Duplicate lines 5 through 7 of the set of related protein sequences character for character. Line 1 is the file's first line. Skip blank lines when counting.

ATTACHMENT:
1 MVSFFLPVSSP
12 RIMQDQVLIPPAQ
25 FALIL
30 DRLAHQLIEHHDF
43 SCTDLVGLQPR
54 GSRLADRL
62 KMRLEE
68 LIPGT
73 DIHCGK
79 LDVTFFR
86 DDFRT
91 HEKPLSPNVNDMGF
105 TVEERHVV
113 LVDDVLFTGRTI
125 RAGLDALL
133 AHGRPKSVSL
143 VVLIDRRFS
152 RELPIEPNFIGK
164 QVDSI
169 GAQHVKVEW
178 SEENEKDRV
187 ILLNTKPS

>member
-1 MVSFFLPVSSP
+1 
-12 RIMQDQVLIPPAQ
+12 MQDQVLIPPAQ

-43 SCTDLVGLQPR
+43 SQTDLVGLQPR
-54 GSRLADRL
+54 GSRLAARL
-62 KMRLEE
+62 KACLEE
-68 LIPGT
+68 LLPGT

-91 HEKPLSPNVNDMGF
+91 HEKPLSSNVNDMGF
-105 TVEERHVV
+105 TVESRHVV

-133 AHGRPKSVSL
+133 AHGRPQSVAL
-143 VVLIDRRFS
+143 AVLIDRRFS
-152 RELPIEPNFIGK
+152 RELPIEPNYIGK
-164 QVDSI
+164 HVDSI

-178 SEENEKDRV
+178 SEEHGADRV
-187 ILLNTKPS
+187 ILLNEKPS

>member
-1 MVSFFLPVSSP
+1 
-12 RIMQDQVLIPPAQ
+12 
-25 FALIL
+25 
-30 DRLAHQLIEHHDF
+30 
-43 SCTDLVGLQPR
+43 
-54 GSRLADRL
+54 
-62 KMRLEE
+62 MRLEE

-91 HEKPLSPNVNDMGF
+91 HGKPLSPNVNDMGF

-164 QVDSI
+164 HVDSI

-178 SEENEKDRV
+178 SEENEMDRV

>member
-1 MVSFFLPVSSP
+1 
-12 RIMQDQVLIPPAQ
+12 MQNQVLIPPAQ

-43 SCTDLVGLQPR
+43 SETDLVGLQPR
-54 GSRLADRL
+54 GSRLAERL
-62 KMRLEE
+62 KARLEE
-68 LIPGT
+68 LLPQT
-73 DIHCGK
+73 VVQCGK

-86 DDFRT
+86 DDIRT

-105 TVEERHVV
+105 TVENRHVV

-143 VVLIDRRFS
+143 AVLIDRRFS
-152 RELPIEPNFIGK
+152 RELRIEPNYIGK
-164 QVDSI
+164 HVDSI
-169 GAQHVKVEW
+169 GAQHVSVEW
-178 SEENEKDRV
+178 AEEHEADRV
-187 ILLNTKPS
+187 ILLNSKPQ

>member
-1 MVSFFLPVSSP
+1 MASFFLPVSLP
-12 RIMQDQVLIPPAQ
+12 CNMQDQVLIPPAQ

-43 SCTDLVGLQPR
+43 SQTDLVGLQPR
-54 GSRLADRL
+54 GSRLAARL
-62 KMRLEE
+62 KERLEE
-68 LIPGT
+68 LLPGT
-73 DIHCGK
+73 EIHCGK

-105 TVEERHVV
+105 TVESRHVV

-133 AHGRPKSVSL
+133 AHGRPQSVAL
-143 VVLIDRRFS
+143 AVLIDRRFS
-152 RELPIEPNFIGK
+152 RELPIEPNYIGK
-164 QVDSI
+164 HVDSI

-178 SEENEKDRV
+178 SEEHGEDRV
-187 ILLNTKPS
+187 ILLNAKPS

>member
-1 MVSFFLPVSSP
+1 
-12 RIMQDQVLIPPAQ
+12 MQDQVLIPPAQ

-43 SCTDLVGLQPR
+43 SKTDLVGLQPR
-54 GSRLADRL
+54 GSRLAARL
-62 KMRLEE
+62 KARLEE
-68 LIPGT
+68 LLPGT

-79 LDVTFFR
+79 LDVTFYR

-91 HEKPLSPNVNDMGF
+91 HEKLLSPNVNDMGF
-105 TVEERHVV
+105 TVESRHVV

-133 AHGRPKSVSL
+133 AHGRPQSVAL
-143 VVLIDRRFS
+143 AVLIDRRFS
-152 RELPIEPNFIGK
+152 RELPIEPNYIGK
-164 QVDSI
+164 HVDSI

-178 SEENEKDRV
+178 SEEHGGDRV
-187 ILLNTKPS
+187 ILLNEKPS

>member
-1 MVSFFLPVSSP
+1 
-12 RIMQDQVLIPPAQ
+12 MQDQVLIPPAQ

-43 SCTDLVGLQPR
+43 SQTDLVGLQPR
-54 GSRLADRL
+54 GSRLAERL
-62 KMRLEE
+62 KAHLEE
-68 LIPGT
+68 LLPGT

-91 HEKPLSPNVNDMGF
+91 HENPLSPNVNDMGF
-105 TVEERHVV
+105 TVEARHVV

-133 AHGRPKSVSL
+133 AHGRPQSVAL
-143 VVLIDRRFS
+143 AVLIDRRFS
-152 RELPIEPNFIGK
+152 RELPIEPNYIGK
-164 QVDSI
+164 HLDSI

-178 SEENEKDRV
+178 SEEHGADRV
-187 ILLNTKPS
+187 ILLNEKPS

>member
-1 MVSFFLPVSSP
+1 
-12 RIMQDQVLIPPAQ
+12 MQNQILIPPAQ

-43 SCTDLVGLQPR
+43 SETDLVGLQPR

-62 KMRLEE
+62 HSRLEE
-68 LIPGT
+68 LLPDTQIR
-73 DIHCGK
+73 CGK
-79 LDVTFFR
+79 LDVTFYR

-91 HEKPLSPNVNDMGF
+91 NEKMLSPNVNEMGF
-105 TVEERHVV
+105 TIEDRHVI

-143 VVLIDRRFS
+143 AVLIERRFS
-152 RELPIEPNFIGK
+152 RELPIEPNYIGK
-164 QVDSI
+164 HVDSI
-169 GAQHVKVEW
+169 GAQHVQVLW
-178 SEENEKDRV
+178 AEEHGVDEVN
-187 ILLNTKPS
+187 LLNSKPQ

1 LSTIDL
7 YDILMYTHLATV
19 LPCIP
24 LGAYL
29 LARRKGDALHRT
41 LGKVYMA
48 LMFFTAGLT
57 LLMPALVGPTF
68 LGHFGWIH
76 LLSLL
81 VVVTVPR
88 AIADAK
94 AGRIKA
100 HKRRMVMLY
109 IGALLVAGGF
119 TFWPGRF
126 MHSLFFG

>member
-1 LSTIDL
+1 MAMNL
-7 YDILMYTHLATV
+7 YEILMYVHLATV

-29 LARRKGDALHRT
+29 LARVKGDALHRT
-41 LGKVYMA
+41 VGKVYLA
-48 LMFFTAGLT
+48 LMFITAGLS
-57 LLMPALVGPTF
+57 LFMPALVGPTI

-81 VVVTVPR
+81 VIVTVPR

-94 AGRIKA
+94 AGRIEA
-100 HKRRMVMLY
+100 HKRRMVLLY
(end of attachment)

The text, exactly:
43 SCTDLVGLQPR
54 GSRLADRL
62 KMRLEE